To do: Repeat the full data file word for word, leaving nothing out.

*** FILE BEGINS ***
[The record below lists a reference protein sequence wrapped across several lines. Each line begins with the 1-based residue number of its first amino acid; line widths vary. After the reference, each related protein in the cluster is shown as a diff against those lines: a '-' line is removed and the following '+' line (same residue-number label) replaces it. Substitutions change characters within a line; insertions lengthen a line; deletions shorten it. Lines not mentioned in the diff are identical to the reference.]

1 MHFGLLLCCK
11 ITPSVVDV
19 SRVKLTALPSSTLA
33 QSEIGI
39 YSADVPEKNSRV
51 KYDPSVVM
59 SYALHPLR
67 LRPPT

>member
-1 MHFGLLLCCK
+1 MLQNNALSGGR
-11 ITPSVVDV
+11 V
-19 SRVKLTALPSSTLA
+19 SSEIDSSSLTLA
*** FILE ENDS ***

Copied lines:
[The record below lists a reference protein sequence wrapped across several lines. Each line begins with the 1-based residue number of its first amino acid; line widths vary. After the reference, each related protein in the cluster is shown as a diff against those lines: a '-' line is removed and the following '+' line (same residue-number label) replaces it. Substitutions change characters within a line; insertions lengthen a line; deletions shorten it. Lines not mentioned in the diff are identical to the reference.]

1 MHFGLLLCCK
11 ITPSVVDV
19 SRVKLTALPSSTLA
33 QSEIGI
39 YSADVPEKNSRV
51 KYDPSVVM
59 SYALHPLR
67 LRPPT

>member
-1 MHFGLLLCCK
+1 MLQNNALSGGR
-11 ITPSVVDV
+11 V
-19 SRVKLTALPSSTLA
+19 SSEIDSSSLTLA